Skip to main content

3 Core Principles to consider when using Tablets & Office 365

Technology must not cloud the pedagogical intent.

Having made a start at explaining how I use Microsoft in Education in these three posts here (Learning to teach with Microsoft in Education, First steps with OneNote and Tags & Templates) I want to take a step back and outline my thinking behind using this technology in the first place.
I am teaching at a school where a decision has been made to commit to using Microsoft Surface Pro and the suite of Office 365 tools and although this has meant learning about a new set of tools essentially I am in favour of the decision and all its implications.  In fact, use of technology to enhance what pupils are able to learn and achieve in the classroom very much fits in with my intrinsic teaching methods and my ideology.  I have posted on many occasions about technology use.  This post from last June clearly outlines how technology can have an impact on the different stages of teaching.  

As I embark on my second term with my Surface Pro and Office 365 tools, there are a number of principles that I wish to keep in mind to ensure that I am not guided by the technology itself but by pedagogical intent. I have listed three, of what I believe to be, the core principles below:

1. A tablet is just another tool.

Like a book, a pen, or a folder, a tablet should be used as part of the teaching and learning process.  The ideal is that the tablet sits alongside these other tools to be picked up and used at the relevant moment in order to support curricula goals and learning objectives.

2. Collaboration.

Access to Office 365 allows my students to collaborate more effectively in a way that they are not able to do using pen and paper.  Office 365 facilitates the collaborative process both in and out of the classroom and allows for many benefits to the students themselves including a deeper understanding of material through simple discussion.

3. My tablet can take me to infinity and beyond....

This may be going a little far (literally) but with Office 365 and a tablet - or any similar tools and device - students can create and develop, construct and build their own knowledge.  A tablet gives access to lots of information of course, but so do books.  My role is to enable students to take this information and use it, for example, creating infographics to explain what they have learnt and imagine what the next steps could be or using information to hypothesise via a stop-motion video or using a green screen.

So, those are just three core principles that I will follow.  At the heart of these principles is the main idea that technology in itself is not the key to a successful classroom - pedagogy is.  Remember - pedagogy first.


Popular posts from this blog

Does education really need technology?

There may be many with a view on what makes for a good lesson.  Most would not argue with the ideas clearly expounded upon by Hattie and Yates (1) that a good lesson starts with an initial review of knowledge, moves on to a formal presentation, guided practice, initial feedback, independent practice and a follow-up review.  In terms of my own practice this is a model that I follow.  Not via any particular tools because I know that my target audience need variety and must not settle into any type of formulaic process.  Thus, I follow the steps but use different methods. Far be it for me to claim that this effective lesson cannot be achieved without technology.  Having started my teaching career over 20 years ago I know that it is possible to be an effective practitioner and deliver a lesson where progress is made using old-fashioned methods that may well have included some worksheets created on the trusty (rusty?) Banda machine.  Nor am I here to advocate that this process is more effe…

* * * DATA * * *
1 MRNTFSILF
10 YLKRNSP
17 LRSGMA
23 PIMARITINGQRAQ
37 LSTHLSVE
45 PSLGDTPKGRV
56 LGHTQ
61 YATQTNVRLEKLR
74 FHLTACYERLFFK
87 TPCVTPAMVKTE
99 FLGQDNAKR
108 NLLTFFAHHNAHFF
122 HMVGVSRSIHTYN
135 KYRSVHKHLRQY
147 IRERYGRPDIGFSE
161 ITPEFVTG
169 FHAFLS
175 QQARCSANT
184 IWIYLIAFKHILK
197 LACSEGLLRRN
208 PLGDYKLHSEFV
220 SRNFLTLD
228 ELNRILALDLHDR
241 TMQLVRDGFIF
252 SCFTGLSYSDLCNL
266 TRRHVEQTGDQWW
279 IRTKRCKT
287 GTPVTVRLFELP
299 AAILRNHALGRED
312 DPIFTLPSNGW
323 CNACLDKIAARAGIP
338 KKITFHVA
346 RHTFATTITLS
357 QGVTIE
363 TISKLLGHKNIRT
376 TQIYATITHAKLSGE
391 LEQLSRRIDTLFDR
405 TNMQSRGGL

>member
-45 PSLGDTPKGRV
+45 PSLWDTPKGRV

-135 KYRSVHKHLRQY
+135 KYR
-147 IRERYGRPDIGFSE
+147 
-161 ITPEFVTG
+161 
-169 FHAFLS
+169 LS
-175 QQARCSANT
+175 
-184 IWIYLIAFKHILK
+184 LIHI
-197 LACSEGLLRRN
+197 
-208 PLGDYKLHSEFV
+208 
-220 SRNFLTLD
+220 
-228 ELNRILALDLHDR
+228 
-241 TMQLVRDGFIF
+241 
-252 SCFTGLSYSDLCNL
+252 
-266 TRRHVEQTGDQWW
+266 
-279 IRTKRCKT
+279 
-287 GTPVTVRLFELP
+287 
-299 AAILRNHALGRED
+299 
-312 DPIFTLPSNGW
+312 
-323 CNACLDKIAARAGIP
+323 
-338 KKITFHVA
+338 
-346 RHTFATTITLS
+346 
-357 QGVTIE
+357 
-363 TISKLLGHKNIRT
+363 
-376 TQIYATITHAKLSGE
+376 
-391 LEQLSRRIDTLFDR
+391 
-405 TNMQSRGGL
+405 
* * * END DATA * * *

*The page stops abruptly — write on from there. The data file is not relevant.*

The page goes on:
iDoceo - marking in the 21st century

The very title of this blog may lead you to believe that I am an out and out technophile.  To a certain extent, this is true; I love to make the most of technology in my classroom and redefine what I am able to do with my students.  Increasingly, I explore technology options for managing my own day to day planning.  I can see and understand the benefits of google drive and documents for me when communicating and collaborating with colleagues and friends.  A shared document is easy to work on and I appreciate the way I can link in photos and so on.  This being the case when I was introduced to iDoceo I could see so much potential.  It was clear to me that I could do away with my traditional mark book and use this new option.
Firstly, I was easily able to import the class spreadsheet from our school information system along with all sorts of details that I wanted to use. 
Once my mark book was in place it did not take me long to sort out my calendar linking it to my school outlook calen…